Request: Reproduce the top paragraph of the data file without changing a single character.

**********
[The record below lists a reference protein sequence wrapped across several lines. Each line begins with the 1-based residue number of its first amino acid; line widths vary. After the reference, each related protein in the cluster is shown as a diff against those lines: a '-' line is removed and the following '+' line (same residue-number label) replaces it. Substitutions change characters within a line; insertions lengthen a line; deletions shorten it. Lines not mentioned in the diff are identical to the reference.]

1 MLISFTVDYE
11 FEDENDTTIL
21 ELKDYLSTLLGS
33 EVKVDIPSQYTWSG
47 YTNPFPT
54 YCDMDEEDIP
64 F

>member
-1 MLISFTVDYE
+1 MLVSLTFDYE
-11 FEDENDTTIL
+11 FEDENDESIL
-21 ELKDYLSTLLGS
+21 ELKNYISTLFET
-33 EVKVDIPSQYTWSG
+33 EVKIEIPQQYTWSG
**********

[The record below lists a reference protein sequence wrapped across several lines. Each line begins with the 1-based residue number of its first amino acid; line widths vary. After the reference, each related protein in the cluster is shown as a diff against those lines: a '-' line is removed and the following '+' line (same residue-number label) replaces it. Substitutions change characters within a line; insertions lengthen a line; deletions shorten it. Lines not mentioned in the diff are identical to the reference.]